Posts Tagged ‘Earthquakes’

The environmental scene – August 13, 2015

August 13, 2015

global-warming-planetThe Point of No Return: Climate Change Nightmares Are Already Here by Eric Holthaus for Rolling Stone.

The reality of global warming: We’re all frogs in a pot of slowly boiling water by Roz Pidcock for Reuters.

Risk, Climate Change and Black Swans by John Atcheson for Common Dreams.

California’s Drought Is So Bad That Thousands Are Living Without Running Water by Julia Lurie for Mother Jones.

How the Midwest’s Corn Farms Are Cooking the Planet by Tom Philpott for Rolling Stone.

Dupont and the Chemistry of Deception by Sharon Lerner for The Intercept.

The Earthquake That Will Devastate the Pacific Northwest by Kathryn Schulz for The New Yorker.  (Hat tip to Hal Bauer)  Not a human-made problem, but that doesn’t mean it can be ignored.

I spent a weekend at Google talking with nerds about charity.  I came away worried by Dylan Matthews for Vox.   The irrelevance of some of Silicon Valley’s best minds.

Seeds That Defied Romans, Pirates and Nazis by Robert Krulwich for National Geographic.  The resiliency of life.


New reports on the hazards of fracking

February 25, 2015

fracking-infographic-1024x767Source: Daily Kos.

I’ve long been aware that hydraulic fracturing for natural gas is associated with earthquakes, but I had thought the main reason was the settling of the geological strata after the fracking process is complete and the fracking fluid is pumped out.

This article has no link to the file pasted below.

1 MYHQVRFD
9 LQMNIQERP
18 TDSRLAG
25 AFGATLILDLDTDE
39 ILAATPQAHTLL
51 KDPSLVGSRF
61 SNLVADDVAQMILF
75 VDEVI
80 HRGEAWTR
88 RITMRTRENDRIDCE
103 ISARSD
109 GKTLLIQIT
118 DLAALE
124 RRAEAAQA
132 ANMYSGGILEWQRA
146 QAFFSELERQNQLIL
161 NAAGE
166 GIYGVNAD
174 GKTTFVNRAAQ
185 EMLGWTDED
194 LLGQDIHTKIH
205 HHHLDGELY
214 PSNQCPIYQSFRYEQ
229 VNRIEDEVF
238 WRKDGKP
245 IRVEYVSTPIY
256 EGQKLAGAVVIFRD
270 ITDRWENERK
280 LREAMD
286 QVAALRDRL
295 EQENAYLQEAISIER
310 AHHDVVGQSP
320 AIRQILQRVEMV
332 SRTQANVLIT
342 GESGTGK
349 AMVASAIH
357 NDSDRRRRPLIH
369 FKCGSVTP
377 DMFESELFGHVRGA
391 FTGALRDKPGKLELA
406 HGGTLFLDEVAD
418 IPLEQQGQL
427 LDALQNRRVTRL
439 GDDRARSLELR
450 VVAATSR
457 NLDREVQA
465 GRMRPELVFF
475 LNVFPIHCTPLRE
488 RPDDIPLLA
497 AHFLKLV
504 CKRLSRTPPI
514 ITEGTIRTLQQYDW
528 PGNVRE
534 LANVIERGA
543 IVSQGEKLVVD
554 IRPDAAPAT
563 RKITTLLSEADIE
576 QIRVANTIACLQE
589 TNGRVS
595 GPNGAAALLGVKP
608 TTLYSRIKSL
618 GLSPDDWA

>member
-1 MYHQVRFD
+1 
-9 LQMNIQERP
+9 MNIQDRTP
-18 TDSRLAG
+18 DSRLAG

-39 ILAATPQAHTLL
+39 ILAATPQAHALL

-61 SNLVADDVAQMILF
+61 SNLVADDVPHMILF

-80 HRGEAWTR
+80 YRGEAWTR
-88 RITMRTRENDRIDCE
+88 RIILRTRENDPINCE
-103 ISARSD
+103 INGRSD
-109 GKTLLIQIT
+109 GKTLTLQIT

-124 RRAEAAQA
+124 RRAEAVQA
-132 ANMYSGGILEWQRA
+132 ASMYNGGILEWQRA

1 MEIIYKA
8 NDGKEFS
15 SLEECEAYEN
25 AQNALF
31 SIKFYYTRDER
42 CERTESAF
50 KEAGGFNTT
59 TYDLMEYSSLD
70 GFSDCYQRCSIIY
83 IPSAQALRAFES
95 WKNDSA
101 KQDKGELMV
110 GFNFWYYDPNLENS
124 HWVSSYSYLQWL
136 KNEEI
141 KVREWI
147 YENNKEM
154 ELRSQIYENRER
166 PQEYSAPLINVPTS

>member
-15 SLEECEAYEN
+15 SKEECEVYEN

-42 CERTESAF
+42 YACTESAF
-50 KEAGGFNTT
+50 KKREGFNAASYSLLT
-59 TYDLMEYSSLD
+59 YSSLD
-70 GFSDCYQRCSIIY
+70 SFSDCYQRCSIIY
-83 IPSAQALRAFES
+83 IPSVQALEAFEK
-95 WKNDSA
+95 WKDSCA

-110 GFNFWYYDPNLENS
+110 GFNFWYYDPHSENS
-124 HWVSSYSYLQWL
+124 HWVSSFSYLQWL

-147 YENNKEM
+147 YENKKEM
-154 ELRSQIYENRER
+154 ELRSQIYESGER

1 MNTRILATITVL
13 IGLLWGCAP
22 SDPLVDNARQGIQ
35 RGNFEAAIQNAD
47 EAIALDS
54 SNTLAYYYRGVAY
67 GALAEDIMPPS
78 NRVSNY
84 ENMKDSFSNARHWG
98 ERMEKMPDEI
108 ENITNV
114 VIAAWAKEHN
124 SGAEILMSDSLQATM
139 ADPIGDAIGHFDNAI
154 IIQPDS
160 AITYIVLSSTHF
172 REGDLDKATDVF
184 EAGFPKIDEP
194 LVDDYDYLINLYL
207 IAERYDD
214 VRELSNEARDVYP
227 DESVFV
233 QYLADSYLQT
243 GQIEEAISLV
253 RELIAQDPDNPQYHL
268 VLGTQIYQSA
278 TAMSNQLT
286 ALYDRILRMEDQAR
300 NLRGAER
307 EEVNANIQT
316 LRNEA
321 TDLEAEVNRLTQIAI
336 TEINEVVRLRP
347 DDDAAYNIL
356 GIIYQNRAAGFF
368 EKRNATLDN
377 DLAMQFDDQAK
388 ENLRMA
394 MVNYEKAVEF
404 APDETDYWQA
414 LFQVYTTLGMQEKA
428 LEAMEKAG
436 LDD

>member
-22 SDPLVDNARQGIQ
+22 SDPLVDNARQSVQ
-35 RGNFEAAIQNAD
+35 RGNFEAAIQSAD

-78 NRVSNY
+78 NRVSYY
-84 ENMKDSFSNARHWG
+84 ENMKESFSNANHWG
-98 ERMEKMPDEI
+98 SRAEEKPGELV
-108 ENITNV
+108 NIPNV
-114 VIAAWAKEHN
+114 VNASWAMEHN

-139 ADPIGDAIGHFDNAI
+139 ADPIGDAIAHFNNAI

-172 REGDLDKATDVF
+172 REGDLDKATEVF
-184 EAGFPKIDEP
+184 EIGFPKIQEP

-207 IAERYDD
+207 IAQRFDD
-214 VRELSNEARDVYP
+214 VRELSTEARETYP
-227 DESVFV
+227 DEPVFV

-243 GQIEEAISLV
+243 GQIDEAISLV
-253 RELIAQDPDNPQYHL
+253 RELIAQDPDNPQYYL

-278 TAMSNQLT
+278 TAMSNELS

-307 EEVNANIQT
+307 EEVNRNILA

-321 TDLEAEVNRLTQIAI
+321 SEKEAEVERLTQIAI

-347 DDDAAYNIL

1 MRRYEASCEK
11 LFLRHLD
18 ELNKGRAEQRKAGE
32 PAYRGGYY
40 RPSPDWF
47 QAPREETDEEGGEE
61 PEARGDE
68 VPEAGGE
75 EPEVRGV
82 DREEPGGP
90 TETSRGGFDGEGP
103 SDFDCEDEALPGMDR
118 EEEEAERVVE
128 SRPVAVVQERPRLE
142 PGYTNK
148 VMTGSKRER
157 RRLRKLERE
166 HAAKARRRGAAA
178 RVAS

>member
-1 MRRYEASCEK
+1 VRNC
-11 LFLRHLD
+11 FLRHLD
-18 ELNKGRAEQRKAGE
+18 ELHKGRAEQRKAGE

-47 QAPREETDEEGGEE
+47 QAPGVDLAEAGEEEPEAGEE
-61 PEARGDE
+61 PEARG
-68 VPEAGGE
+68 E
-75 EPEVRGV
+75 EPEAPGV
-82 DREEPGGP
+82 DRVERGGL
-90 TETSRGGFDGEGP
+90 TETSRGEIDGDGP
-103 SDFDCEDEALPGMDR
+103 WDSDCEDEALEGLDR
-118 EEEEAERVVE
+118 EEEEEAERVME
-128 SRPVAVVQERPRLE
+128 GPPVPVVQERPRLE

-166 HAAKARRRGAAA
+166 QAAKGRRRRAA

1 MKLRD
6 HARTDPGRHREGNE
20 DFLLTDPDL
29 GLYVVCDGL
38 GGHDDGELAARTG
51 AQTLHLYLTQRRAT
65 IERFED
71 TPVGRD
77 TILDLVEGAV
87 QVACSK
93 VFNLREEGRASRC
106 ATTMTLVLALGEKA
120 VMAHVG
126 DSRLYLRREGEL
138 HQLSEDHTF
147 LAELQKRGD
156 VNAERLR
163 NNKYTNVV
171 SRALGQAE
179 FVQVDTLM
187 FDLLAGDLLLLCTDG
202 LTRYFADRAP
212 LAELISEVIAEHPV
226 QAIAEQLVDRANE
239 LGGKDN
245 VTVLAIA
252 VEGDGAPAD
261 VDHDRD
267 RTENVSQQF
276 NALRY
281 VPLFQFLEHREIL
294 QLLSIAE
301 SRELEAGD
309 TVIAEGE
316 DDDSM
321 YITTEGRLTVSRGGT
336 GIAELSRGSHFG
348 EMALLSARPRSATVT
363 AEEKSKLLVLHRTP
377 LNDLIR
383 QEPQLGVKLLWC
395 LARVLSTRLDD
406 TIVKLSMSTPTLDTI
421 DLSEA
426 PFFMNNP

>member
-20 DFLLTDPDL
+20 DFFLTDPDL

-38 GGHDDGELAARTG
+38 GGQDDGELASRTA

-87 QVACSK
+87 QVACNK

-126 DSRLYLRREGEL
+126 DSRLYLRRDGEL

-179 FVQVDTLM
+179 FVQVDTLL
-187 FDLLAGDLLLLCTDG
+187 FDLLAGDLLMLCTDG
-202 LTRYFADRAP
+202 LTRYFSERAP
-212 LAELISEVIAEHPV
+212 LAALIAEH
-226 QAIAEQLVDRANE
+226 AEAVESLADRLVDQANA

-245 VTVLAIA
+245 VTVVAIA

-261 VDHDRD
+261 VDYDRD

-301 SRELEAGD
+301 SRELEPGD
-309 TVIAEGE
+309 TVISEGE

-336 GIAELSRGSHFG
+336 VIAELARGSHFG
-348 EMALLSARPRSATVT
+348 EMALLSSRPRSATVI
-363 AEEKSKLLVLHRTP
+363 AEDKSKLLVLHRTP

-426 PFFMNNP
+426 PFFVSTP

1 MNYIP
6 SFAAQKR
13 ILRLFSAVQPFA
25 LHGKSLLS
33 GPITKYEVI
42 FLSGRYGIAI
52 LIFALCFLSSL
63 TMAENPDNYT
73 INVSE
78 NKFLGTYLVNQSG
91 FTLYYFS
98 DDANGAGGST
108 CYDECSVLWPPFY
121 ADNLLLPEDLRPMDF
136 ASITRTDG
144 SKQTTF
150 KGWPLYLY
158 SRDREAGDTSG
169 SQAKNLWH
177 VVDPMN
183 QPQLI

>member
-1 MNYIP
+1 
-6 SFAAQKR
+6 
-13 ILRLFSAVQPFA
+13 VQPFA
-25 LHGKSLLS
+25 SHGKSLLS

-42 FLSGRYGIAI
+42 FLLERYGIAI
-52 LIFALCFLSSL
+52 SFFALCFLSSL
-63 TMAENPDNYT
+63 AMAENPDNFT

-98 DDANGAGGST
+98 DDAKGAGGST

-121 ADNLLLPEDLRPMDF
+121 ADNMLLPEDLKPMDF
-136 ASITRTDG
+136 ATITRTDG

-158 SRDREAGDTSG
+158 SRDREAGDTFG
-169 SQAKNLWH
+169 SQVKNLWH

But according to a report by the U.S. Geological Survey, the main cause of fracking-induced earthquakes is the injection of the huge amounts of contaminated waste water into deep geological strata.

Large areas of the United States that used to experience few or no earthquakes have, in recent years, experienced a remarkable increase in earthquake activity that has caused considerable public concern as well as damage to structures. This rise in seismic activity, especially in the central United States, is not the result of natural processes.

Instead, the increased seismicity is due to fluid injection associated with new technologies that enable the extraction of oil and gas from previously unproductive reservoirs.  These modern extraction techniques result in large quantities of wastewater produced along with the oil and gas. The disposal of this wastewater by deep injection occasionally results in earthquakes that are large enough to be felt, and sometimes damaging. Deep injection of wastewater is the primary cause of the dramatic rise in detected earthquakes and the corresponding increase in seismic hazard in the central U.S.

via USGS Release.

Meanwhile in California the Center for Biological Diversity, a non-profit conservation organization, has found deep underground storage of oil fracking waste water has allowed toxic and cancer-causing chemicals to contaminate aquifers, underground reservoirs that can be a source of irrigation and drinking water.


Hydrofracking and earthquakes

November 9, 2011

Opponents of horizontal hydraulic fracturing for natural gas claim it can contaminate ground water.  Now another possible threat has emerged.  Hydrofracking can cause earthquakes.

Click to enlarge

There is no doubt this can happen.  There is even a technical name for it — “induced seismicity.”  The question is how often this occurs and how serious it is.